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Piedmont birding


Harsh northern conditions send birds our way

By Taylor Piephoff
Taylor Piephoff
Taylor Piephoff writes on birding in the Piedmont.

Each year we can count on certain species of waterfowl coming into our area to spend the winter. There are some species, however, that may not be frequent visitors, and some may be totally absent. Typically these species are more “northern” waterfowl. That is, they tend to winter farther north than the southern Piedmont. Harsh conditions in the middle Atlantic and Northeast freeze the fresh water in those areas and drive larger and more diverse groups of ducks this way.

I wrote earlier about increased reports of common mergansers. Since then, the weather has worsened and some really interesting waterfowl are now in the area.

I have seen a handful of common goldeneye in Mecklenburg County over the years, but this year has brought more reports of this species than any that I can remember. Right now females may be seen at Radbourne Lake and Francis Beatty Park. I am sure there are others elsewhere.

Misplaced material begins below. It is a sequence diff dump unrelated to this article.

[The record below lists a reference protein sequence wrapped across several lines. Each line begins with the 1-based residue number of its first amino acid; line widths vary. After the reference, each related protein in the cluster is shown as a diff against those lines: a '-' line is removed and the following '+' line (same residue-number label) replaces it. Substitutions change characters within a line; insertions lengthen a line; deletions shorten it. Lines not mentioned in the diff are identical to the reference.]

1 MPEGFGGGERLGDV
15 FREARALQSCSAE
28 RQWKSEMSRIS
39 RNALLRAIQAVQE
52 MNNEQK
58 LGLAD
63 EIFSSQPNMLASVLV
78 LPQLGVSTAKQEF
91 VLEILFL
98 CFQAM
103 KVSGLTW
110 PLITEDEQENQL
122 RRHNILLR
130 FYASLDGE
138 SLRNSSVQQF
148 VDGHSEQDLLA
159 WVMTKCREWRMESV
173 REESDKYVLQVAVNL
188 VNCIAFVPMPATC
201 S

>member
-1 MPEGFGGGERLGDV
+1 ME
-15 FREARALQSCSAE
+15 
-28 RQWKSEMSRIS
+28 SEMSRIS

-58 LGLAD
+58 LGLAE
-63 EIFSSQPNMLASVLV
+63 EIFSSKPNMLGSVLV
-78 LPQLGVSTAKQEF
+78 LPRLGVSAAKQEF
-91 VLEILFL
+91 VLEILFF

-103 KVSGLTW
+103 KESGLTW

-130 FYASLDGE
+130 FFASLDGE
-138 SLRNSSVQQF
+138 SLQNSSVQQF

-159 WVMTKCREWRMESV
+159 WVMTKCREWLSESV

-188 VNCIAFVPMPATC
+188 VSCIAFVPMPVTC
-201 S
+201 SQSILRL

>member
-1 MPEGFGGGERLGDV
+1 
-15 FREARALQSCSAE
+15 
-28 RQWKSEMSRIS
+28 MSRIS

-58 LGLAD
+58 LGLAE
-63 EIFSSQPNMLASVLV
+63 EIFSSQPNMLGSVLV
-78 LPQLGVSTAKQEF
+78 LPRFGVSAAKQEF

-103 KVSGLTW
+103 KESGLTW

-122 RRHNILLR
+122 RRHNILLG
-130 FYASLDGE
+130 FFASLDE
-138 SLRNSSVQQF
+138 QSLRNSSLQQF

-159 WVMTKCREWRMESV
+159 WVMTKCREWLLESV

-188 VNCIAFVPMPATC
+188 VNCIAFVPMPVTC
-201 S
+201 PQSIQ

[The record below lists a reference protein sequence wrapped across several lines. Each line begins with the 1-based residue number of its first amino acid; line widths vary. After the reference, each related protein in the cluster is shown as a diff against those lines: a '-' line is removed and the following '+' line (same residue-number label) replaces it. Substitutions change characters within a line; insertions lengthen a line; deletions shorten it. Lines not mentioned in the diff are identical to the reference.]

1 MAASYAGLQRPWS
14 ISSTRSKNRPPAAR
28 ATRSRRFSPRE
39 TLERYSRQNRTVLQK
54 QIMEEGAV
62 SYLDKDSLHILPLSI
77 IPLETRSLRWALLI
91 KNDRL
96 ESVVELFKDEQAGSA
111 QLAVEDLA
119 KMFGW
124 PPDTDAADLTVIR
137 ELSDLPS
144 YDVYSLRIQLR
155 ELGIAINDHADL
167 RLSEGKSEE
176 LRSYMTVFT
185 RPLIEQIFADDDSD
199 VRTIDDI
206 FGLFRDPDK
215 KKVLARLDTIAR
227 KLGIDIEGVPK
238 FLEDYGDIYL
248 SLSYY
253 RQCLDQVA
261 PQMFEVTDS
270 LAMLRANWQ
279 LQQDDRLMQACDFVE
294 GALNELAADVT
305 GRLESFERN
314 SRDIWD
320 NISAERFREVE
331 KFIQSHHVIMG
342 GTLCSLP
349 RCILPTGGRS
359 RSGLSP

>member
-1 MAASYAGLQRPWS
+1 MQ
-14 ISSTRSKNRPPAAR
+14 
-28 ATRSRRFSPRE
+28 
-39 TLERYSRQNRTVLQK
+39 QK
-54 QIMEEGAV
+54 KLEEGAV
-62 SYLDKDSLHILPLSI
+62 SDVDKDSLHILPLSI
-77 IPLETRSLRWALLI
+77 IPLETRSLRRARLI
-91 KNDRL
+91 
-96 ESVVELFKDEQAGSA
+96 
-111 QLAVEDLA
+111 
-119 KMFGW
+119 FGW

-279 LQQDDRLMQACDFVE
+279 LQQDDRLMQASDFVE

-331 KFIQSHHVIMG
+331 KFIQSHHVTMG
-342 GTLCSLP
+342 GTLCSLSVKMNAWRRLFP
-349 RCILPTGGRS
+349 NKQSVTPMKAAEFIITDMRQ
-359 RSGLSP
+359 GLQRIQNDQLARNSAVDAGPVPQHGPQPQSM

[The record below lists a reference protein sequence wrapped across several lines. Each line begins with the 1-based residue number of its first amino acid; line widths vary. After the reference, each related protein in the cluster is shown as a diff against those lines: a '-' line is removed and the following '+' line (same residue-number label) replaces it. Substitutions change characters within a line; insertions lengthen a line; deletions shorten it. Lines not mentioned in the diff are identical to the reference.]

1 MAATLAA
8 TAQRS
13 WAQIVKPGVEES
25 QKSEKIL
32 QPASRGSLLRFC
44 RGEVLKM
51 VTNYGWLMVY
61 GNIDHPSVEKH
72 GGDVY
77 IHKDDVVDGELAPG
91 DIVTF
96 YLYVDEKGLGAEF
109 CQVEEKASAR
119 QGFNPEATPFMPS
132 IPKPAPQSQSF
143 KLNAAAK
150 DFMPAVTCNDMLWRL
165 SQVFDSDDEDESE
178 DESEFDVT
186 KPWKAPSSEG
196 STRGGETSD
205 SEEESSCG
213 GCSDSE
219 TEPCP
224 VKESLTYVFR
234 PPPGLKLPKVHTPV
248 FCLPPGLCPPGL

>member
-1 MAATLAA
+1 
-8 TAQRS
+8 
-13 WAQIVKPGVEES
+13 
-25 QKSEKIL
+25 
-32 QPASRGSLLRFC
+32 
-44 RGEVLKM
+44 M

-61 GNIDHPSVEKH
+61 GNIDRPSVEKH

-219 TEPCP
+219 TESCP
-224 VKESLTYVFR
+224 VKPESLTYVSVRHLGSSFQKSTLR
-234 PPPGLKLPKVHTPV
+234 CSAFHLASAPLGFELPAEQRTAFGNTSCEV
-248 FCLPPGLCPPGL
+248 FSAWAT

Redhead is another species that has moved into the area in large numbers. Whereas goldeneye tend to occur as single birds, redheads form flocks. They are handsome, with males having a completely rusty head, black upper breast and gray body. Flocks of up to 35 have been reported in the county. Check them carefully, though; the similar and just-as-interesting canvasback may be what you are seeing.

Cold weather brings greater scaup into the area, and there have been reports of this species as well. There have not been any recent reports of scoters. There are three species: black, surf, and white-winged. I am sure there are some of those out there, too.

If you have access to a medium-size to large pond or lake, check it out for some newly arrived ducks. Try to snap a photo and send it to me if you see something unfamiliar. Better yet, consult a field guide and tell me which ducks you have identified. Many will be females or immature birds, so check all plumage depicted in your guide or online. I am betting I’ll get some interesting shots.

Taylor Piephoff is a local naturalist with an interest in the birds and wildlife of the southern Piedmont:
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